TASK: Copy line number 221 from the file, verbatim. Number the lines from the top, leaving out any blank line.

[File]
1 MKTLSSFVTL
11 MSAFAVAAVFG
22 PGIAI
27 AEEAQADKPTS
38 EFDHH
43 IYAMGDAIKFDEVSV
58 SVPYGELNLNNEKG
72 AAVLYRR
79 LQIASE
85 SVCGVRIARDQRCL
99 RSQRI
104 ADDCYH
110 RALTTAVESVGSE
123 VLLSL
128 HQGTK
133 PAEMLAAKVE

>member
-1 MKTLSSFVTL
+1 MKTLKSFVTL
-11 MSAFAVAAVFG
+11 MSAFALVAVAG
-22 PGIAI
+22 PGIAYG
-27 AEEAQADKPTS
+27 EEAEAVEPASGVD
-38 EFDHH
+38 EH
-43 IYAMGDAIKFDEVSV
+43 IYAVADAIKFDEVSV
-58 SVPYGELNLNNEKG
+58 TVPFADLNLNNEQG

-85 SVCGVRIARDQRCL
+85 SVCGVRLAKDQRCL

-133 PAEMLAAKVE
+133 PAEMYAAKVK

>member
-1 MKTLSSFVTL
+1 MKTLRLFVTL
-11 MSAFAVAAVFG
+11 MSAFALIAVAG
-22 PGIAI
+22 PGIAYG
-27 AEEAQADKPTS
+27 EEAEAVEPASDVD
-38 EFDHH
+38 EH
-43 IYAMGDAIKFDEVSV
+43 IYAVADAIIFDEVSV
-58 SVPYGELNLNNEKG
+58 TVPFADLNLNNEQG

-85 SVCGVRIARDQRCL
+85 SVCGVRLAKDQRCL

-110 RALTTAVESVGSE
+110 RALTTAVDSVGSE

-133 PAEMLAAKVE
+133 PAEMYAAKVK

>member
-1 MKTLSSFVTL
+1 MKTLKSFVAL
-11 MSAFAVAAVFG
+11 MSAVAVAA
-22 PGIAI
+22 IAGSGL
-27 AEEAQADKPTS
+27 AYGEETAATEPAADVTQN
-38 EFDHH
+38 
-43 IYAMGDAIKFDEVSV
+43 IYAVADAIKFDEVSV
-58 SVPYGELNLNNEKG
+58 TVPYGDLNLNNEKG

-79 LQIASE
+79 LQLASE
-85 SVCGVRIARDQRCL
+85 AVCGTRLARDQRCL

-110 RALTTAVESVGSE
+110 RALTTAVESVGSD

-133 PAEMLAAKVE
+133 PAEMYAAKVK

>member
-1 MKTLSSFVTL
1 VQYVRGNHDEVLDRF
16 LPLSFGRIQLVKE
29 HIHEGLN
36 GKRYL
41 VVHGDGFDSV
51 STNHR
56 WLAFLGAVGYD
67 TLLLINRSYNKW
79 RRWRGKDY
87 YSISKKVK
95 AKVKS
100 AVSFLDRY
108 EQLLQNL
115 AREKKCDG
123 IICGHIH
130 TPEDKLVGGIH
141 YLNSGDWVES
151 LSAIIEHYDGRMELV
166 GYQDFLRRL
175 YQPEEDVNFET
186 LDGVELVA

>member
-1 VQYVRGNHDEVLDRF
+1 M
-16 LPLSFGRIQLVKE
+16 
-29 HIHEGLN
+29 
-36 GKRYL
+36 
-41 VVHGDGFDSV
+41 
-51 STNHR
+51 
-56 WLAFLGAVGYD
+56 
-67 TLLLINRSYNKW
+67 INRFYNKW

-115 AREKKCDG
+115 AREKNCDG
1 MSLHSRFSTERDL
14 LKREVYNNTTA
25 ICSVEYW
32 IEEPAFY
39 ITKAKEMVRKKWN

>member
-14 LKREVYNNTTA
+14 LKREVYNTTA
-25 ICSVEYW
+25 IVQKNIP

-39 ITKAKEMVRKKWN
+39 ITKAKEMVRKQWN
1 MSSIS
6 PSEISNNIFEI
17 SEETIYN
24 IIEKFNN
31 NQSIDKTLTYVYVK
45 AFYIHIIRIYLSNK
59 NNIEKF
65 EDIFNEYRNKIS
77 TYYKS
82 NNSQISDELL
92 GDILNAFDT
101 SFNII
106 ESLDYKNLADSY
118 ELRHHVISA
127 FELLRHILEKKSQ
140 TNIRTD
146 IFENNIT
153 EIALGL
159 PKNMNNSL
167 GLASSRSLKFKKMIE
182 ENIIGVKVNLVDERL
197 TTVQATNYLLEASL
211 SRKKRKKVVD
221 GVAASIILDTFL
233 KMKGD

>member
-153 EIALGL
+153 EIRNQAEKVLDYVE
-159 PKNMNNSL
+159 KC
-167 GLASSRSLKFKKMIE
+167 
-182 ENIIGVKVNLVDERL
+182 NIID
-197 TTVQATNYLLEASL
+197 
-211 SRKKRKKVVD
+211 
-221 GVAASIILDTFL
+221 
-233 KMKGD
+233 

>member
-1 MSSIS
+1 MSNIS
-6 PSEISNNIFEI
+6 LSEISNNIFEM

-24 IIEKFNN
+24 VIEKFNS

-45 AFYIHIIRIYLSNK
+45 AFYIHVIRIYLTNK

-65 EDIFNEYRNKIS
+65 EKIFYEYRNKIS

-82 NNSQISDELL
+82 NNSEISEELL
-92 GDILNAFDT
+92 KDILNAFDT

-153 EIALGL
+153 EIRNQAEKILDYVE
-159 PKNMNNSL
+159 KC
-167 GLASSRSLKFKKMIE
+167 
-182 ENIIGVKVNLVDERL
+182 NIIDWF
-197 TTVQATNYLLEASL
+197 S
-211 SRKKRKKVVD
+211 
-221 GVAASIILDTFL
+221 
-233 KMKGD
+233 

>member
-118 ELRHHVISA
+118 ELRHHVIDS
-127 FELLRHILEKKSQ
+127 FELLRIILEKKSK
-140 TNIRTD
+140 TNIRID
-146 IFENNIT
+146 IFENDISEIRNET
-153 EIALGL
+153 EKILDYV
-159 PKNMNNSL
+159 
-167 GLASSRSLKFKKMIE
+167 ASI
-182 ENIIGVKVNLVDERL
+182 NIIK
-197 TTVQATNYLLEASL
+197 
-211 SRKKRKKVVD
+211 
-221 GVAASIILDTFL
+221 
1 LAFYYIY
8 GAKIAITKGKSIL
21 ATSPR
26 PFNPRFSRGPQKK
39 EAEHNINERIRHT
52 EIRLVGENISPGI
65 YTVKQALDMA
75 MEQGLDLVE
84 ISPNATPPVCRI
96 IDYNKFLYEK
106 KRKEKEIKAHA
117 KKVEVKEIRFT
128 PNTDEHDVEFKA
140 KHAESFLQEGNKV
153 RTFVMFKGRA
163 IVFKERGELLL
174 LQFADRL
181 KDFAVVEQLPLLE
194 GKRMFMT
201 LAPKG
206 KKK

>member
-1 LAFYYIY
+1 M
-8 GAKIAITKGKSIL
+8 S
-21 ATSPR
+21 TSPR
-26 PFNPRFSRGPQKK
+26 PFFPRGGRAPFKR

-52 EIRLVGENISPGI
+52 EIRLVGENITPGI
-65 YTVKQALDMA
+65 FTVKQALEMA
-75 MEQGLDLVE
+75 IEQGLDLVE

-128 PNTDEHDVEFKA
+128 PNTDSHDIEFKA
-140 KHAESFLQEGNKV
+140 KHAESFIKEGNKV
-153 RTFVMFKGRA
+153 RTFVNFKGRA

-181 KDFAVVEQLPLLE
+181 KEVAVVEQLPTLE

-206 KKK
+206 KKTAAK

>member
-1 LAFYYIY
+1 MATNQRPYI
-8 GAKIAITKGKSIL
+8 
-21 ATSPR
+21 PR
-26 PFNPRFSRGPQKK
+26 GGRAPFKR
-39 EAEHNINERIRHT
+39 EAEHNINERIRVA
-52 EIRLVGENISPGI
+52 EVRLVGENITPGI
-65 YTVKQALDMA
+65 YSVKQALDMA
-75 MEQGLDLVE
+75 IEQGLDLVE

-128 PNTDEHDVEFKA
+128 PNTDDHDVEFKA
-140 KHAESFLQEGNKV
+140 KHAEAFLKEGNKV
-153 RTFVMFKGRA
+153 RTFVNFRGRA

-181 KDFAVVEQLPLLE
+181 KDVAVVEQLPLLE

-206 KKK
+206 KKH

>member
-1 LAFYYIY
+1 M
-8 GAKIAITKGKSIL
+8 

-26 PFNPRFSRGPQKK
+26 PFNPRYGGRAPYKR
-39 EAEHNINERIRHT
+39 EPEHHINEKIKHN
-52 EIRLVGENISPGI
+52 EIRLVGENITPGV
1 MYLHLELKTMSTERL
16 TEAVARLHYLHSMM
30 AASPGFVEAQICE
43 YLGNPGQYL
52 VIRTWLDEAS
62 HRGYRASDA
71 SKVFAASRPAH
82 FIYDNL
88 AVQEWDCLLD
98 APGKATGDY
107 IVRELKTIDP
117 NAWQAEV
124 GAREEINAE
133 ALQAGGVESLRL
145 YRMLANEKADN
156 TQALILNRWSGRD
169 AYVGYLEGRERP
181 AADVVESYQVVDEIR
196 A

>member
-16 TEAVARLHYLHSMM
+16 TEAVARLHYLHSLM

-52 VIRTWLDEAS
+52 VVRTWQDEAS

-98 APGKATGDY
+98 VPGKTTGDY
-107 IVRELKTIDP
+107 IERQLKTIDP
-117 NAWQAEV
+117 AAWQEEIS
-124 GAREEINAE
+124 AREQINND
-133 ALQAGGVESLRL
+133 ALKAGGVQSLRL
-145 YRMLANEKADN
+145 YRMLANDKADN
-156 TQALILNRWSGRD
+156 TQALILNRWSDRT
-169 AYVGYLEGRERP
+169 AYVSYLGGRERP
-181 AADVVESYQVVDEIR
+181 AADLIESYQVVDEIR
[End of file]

+167 ASI